23. Homeschooling, Educational Reform, Freedoms, and Money (4/95)

Return to Index: Resolutions    

Whereas homeschoolers have regained significant freedom of thought and belief by working to establish and maintain their independence as private schools; and

Whereas many of the educational reform initiatives authorize the state to have a greater role in public education and, through choice initiatives, certain private schools; and

Whereas many of these reforms such as Goals 2000, Outcome-Based Education programs, performance-based assessment, school choice and voucher programs, charter schools, and distance learning programs are state programs and involve state goals and assessments and begin at very early ages; and

Whereas the state goals and assessments apply to a student’s intellectual, social, physical, and moral development; and

Whereas the state is initiating more collaboration, including exchange of confidential information, among many government agencies including social services, schools, juvenile justice, public health agencies, police, district attorneys, and university extension services; and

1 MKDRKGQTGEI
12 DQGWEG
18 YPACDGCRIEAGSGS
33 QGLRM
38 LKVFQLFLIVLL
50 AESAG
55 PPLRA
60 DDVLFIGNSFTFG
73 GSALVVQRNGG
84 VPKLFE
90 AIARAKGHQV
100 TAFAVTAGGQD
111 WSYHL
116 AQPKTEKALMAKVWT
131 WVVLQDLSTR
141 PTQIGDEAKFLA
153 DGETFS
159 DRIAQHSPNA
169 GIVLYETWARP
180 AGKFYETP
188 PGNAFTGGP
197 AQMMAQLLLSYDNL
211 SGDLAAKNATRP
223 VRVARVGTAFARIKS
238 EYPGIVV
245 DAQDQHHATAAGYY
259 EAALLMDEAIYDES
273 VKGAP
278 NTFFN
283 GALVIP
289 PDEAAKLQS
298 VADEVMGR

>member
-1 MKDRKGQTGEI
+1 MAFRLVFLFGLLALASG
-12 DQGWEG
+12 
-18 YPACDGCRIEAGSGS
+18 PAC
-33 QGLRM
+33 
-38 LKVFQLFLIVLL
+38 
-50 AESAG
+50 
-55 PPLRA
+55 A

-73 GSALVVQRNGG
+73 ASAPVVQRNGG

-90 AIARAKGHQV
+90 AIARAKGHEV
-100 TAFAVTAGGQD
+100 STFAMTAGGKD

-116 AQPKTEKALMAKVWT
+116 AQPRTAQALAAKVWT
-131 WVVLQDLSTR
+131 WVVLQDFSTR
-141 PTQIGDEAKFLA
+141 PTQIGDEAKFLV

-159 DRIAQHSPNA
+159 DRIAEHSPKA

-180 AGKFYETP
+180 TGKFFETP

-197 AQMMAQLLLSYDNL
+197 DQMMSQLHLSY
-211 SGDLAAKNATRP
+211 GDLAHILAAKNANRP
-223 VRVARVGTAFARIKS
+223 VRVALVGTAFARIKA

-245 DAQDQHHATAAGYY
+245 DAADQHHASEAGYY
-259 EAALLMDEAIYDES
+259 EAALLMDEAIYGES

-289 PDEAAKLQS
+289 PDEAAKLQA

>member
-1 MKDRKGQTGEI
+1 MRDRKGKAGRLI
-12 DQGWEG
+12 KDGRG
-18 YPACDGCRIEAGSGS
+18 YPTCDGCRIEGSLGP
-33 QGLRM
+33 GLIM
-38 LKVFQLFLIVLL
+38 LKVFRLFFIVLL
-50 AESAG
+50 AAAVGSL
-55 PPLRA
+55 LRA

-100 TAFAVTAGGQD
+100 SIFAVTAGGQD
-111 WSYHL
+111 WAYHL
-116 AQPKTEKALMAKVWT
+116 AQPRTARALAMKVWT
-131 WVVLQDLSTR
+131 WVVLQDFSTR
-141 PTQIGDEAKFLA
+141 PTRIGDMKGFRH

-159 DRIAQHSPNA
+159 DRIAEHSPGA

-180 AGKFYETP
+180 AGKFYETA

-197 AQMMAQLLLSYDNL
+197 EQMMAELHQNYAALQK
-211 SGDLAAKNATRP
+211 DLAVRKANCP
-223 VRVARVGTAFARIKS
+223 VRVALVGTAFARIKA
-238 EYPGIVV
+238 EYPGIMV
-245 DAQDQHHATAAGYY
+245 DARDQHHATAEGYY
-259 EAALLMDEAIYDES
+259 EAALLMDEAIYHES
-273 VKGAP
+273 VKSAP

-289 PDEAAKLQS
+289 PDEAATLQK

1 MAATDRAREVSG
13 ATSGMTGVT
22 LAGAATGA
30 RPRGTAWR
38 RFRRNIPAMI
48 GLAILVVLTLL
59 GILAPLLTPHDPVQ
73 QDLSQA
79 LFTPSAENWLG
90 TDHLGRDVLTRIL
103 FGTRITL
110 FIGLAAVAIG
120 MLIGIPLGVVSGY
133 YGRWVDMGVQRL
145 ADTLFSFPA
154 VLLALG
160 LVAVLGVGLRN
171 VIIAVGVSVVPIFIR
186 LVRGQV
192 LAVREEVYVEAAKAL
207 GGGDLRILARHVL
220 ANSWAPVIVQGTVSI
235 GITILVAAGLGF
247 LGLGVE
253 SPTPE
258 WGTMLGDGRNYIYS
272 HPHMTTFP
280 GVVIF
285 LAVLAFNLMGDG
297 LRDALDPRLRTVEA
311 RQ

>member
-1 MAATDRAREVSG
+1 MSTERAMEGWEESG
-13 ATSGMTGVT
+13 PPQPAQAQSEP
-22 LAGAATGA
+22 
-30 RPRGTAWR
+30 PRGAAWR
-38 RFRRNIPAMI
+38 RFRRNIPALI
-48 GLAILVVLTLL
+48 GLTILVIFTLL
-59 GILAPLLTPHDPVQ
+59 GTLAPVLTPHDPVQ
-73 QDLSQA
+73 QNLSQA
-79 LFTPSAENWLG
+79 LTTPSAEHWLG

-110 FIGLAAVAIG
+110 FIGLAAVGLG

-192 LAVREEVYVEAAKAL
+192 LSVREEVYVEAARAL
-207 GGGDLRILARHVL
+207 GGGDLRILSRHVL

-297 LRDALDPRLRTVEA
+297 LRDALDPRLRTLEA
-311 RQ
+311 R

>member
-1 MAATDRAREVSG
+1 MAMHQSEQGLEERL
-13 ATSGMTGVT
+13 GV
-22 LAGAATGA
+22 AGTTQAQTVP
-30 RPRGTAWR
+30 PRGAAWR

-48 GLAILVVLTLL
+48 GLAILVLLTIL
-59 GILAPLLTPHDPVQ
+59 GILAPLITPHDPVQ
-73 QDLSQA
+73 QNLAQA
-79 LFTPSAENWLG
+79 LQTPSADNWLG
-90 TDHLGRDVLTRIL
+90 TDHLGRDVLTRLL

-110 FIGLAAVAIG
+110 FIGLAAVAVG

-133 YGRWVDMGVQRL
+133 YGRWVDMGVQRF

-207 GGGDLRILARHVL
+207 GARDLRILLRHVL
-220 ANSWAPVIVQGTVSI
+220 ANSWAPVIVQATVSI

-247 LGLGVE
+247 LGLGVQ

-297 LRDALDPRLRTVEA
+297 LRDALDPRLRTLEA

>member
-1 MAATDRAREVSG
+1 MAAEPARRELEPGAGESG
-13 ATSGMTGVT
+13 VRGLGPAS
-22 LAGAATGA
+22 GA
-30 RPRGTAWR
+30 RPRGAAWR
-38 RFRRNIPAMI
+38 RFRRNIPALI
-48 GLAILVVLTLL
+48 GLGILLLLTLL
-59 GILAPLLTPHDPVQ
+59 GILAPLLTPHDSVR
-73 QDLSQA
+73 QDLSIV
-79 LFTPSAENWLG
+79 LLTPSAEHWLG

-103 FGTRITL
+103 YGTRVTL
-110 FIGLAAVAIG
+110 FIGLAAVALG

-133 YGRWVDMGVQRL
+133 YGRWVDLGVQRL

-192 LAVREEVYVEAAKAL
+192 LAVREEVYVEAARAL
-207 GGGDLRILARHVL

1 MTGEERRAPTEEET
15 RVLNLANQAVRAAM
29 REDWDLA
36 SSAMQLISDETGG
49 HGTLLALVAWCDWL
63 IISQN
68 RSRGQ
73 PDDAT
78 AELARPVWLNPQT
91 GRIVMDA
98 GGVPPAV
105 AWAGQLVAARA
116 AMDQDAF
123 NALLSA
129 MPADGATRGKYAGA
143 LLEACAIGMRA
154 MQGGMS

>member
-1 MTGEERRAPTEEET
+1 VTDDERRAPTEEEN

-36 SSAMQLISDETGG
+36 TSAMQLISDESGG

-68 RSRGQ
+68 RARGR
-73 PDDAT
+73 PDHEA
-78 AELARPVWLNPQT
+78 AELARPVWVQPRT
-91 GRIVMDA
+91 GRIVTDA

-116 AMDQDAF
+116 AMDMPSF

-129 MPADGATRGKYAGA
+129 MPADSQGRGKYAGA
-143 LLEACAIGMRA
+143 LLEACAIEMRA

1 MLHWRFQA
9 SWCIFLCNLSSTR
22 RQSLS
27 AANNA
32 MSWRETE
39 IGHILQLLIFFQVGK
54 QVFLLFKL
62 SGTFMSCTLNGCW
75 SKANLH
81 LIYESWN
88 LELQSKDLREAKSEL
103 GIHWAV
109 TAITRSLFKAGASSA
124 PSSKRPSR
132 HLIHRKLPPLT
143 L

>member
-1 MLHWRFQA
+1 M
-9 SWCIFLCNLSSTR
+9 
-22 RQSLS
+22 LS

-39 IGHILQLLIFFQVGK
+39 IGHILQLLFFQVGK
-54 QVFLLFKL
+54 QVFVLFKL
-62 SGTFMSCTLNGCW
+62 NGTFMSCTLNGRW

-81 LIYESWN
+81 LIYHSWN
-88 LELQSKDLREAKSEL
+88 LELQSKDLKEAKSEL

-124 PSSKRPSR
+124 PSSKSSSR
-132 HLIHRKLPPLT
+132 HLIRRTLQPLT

Whereas certain school reform initiatives designed to “break the mold” of public or conventional schools nevertheless carry with them the state’s goals, assessments, and collaboration; and

Whereas some of these new programs might in the future involve educational services that would come directly to the home through a voucher or distance learning program in conjunction with a charter school; and

Whereas there may be a desire and temptation on the part of some homeschoolers to view direct educational services to the home as “homeschools” and such programs may be called “homeschools” by others; and

Whereas such programs would inevitably be accompanied by the state’s goals and testing programs and perhaps also computer and television and other electronic surveillance and accountability intrusions into the home;

Be it resolved by members of the Wisconsin Parents Association (WPA) that WPA and its members oppose any such program that would require the surrender of educational freedom or place homeschools under the authority of the state in exchange for educational services or money, and, instead WPA supports measures that would strengthen families by decreasing their tax burdens and thus leaving them money to use for private education or by returning money directly to the family, thus allowing the family true choice in how moneys are spent for education. 4/95

Comments are closed